A small number of children were thought to be ‘clinically extremely vulnerable (CEV)’ due to the medications taken or the combination of illnesses they have. They were placed on the CEV list (or Shielding List), held by NHSE. The decision about who should be on this CEV list was made following national guidance early in the pandemic. You will have been notified if your child was on this list, and you were advised to take extra precautions during the first peak of the pandemic in England. This is known as ‘shielding’.
UK paediatric rheumatology consultants discussed the scientific evidence collected during the pandemic so far in the summer of 2020, following which the national advice changed. It was agreed that no child or young person needs to be on the ‘clinically extremely vulnerable (CEV)’ list because of their rheumatology disease. This applies both to the old and the new variants of SARS Cov2. This was communicated prior to the return to school in September 2020. A few CYP remained on the list for other reasons.
From August 2021, following an evidence review which found the COVID-19 risk for Children and Young People (CYP) to be very low, UK Chief Medical Officers have accepted the recommendation from the UK Clinical Review Panel to remove all remaining CYP from the Shielded Patient List. Very rare exceptions may apply for specific clinical circumstances.
All children and young people are currently advised to follow national and local guidance regarding their education, and can go into school. If there is a case/s of coronavirus at your child’s school, you should adhere to the advice given by the school.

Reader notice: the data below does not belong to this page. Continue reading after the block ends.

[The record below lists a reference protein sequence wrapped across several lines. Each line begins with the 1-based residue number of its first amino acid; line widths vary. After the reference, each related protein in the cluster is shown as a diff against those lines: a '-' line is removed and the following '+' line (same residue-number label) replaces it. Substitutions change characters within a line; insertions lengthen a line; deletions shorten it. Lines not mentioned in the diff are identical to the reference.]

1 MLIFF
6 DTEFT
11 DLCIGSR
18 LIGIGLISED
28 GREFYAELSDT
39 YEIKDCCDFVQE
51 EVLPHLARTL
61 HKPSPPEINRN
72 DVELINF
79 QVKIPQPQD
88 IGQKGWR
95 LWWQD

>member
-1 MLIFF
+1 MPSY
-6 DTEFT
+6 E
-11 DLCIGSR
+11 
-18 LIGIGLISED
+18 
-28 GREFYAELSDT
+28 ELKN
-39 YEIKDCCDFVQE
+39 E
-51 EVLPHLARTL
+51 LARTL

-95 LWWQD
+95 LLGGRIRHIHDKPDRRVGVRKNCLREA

For our rheumatology patients, the National advice remains as follows:
There is no evidence that children and young people with rheumatological conditions are more likely to be infected with COVID-19 than those without rheumatological conditions. If they do become infected with COVID-19 there is no evidence that children and young people with rheumatological conditions will become more unwell compared with children and young people without rheumatological conditions. This advice includes those on immunosuppressive medications. Our advice is paediatric rheumatology patients should continue to attend school.
Use of Non-steroidal anti-inflammatory drugs (NSAIDs) e.g. Ibuprofen
There were early media reports regarding the use of NSAIDs in relation to COVID-19. These have been thoroughly investigated and the resulting report is in the link below:
- Taking NSAIDs does not increase the risk of catching the virus